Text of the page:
McDonald's unveils its highest-calorie item ever

The three-quarter pound serving of fries is called the 'Mega Potato' in Japan. It's also the type of gimmick competitors are using to crush the fast-food giant in the US.

By Jason Notte May 22, 2013 4:55PM
2013 McDonald's -- “Mega Potato” French FriesMcDonald's (MCD) has had a tough time giving customers what they want when they want it here in the States, but in far less judgmental Japan it has no problem backing a dump truck's worth of french fries onto a customer's tray.

Japan Today notes that McDonald's outlets there are offering customers the Mega Potato, a container of fries double the size of an order of large fries that goes for roughly $5. At 350 grams, it's more than three-quarters of a pound of fries poured into a Golden Arches-stamped cardboard trough that McDonald's has advertised as "perfect for sharing."

The food press has already begun clutching its pearls over the fat content and the potential health consequences of the boat-sized order of fries, which will be available May 24 through June. At an estimated 1,142 calories, it is the highest-calorie food served at McDonald's, reports Muripo.

However, RocketNews24 provides illustrated examples of how customers in Asian countries haven't been opposed to ordering fries by the tableful. Besides, scoffing at this sort of stunt here in the U.S. has started costing McDonald's a chunk of fast-food market share.

Foreign markets tend to bring out the creative side of fast-food giants like Burger King (BKW) and Pizza Hut parent company Yum Brands (YUM). But even stateside, the rise of higher-end fast-casual establishments like Panera Bread (PNRA), Chipotle Mexican Grill (CMG) and Five Guys have forced fast-food chains to abandon upmarket options and play to their strengths. Taco Bell is offering Waffle Tacos as part of a new breakfast menu and testing a new value menu packed with $1 items. Burger King, meanwhile, is basically cloning the McRib boneless rib sandwich while offering delivery service in major cities.

Even lower-tier chains like Del Taco are spicing up their menus with offerings including Chili Cheese Fry burritos.

After years of success emulating Starbucks (SBUX) coffee and Jamba Juice (JMBA) smoothies, however, McDonald's has been forced into a full retreat. McDonald's first-quarter same-store sales were off 1% worldwide. Its menu, which Businessweek says has grown 70% since 2007 to 145 items, is getting a much-needed trim. Angus burgers, Chicken Selects, fish bites, burritos and premium items that franchise owners say are slowing down their kitchens are being shown the door in favor of an enhanced dollar menu.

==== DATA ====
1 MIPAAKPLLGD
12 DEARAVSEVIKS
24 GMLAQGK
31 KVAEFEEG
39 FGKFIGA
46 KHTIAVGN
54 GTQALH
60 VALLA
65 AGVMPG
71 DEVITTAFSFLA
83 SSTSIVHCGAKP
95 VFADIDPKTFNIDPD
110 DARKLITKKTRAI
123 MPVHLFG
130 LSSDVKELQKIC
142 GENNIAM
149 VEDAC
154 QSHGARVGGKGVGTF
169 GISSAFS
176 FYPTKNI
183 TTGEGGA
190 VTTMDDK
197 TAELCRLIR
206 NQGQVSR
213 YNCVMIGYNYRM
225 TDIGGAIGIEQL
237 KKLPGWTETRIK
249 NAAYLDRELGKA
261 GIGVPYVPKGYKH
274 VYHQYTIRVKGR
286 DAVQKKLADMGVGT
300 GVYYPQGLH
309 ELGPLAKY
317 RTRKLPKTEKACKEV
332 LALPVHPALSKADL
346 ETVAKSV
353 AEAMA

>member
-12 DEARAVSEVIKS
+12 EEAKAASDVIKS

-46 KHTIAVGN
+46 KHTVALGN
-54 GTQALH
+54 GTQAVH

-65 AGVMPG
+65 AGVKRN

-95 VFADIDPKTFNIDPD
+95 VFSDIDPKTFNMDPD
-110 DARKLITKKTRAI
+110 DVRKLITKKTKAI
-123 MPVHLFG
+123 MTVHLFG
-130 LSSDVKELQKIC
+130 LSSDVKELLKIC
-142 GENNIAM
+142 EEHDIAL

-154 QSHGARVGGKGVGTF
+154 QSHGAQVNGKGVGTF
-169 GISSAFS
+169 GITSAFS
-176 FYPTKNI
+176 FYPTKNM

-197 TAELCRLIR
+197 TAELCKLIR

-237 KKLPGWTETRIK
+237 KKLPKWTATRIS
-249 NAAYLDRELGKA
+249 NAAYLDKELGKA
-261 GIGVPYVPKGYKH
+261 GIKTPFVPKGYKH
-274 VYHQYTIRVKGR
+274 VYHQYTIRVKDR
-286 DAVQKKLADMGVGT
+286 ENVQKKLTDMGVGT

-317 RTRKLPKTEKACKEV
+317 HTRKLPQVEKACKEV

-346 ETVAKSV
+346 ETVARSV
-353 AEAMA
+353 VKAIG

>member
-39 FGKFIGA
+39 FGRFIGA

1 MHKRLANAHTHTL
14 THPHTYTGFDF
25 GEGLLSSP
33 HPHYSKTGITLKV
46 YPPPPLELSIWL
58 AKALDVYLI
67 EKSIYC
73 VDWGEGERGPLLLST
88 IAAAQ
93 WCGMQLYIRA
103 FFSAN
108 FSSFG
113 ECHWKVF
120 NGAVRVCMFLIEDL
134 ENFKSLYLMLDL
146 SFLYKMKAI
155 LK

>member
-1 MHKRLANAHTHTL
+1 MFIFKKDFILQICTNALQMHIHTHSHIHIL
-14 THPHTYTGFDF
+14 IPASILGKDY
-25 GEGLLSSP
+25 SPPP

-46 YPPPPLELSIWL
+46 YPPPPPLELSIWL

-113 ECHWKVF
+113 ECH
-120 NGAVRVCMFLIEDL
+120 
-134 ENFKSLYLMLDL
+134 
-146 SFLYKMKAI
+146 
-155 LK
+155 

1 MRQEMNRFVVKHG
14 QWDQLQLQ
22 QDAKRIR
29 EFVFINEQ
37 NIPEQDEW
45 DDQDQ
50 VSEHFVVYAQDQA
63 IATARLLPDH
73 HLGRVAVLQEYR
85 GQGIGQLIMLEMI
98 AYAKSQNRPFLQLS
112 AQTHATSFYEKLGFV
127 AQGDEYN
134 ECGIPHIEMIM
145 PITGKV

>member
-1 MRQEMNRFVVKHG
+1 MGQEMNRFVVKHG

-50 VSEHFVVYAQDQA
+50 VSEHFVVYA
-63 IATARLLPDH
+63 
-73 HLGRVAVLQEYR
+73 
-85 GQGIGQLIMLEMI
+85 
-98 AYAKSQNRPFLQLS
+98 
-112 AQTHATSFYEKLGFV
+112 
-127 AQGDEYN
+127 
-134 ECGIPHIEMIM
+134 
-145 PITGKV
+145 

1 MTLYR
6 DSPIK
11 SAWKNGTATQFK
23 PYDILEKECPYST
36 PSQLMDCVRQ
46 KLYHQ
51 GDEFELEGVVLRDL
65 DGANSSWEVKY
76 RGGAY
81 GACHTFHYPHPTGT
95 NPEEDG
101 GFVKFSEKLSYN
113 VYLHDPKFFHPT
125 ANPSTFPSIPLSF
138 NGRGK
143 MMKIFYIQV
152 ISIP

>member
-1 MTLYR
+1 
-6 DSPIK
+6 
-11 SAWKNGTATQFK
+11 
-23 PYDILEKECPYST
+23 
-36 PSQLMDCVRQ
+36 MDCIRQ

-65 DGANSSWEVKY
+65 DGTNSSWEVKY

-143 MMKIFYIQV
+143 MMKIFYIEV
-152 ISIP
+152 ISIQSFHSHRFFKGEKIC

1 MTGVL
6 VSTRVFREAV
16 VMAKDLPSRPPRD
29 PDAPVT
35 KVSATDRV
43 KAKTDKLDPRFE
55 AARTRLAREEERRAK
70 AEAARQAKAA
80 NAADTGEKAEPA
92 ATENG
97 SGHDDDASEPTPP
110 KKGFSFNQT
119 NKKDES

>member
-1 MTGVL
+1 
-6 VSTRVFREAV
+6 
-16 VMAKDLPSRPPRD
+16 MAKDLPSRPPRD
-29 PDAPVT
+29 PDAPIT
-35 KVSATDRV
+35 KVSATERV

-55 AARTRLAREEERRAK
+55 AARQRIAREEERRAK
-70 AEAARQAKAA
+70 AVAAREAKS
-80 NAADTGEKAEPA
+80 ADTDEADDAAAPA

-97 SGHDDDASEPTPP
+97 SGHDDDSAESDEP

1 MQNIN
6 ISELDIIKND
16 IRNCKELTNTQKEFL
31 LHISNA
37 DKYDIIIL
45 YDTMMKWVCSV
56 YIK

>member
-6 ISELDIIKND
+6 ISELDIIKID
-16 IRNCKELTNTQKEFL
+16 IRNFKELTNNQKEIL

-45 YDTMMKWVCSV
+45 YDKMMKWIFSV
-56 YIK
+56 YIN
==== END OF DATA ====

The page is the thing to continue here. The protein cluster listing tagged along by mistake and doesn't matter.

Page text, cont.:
Yet the chain still hasn't quite backed off its all-things-to-all-people U.S. approach. In China, McDonald's customers get free Egg McMuffins if there's even a chance the press might say something unkind about the chain. In Japan, McDonald's serves canoes full of fries without a whole lot of backlash over the consequences. In the U.S., it hesitantly hints at all-day breakfast and trots out the McRib only when sales numbers are at their softest.

McDonald's fries are a staple and one of the primary reasons that customers who disdain other McDonald's items will still drop in on rare occasions. Providing customers with more of them -- and more of the rare breakfast items that are hurled off the production line at the stroke of 10:30 a.m. -- is only giving them more of what they're seeking. McDonald's critics will pound away at it regardless of how broad it tries to make its menu. Its core consumers, as the company is discovering in Japan, just want more of what they crave.

At some point, maybe McDonald's will stop placating its critics and start rewarding its loyalists. Yes, they want fries with that.

More on moneyNOW

May 22, 2013 10:21PM



I) If you like the CURRENT TASTE of McDs fries VOTE > Thumb Down


II) If you like the OLD TASTE of McDs fries > Vote Thumb Up

May 22, 2013 5:11PM
Just be sure to order the "diet" coke to wash it down.
May 22, 2013 7:38PM
Oh, great.  Now I'm hungry and want fries.
May 22, 2013 5:38PM
Not that big of a deal. I remember when mcdonalds had "bucket of fries" here in the USA. I ate them sometimes growing up. And guess what... Im not fat. shocking right?
May 22, 2013 6:05PM
Maybe it's time they quit trying to appease those that hate their food and cater to those who made them the success that they are. McDonalds food was better when they had the higher fat burgers and cooked their fries in lard. Add the salads and low fat crap for the women but try making better burgers not lower fat ones.